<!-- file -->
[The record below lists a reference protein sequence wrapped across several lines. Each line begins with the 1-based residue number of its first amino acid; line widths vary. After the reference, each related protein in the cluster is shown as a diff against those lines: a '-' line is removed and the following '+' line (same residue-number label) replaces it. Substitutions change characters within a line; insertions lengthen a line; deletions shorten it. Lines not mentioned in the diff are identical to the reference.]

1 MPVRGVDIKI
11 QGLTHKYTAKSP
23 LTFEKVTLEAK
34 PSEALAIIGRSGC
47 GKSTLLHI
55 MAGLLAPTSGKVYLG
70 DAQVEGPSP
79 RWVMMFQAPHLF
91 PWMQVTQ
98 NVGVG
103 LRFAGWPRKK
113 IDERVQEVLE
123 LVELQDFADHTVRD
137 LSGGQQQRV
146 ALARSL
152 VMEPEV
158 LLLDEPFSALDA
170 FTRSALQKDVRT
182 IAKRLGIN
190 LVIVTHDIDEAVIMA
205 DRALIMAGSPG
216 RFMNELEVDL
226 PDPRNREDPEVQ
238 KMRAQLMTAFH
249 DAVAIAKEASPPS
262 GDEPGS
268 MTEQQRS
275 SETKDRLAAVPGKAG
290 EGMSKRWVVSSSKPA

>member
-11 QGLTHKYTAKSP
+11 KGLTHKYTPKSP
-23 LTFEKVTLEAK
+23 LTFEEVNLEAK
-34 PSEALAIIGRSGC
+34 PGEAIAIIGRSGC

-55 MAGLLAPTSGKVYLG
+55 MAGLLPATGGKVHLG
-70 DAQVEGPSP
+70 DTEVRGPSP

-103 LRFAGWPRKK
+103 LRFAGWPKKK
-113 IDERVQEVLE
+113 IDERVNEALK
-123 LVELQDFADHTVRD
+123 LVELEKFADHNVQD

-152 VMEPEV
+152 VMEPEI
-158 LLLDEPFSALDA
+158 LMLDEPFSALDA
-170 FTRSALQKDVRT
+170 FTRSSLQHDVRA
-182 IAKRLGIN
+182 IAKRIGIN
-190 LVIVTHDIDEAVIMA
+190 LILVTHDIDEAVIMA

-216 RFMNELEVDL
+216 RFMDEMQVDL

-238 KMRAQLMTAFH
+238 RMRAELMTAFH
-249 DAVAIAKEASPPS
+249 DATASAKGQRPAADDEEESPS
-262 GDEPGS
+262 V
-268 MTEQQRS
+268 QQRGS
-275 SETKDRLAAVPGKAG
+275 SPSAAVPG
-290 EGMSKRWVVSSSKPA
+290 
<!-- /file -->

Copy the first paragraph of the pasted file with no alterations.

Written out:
[The record below lists a reference protein sequence wrapped across several lines. Each line begins with the 1-based residue number of its first amino acid; line widths vary. After the reference, each related protein in the cluster is shown as a diff against those lines: a '-' line is removed and the following '+' line (same residue-number label) replaces it. Substitutions change characters within a line; insertions lengthen a line; deletions shorten it. Lines not mentioned in the diff are identical to the reference.]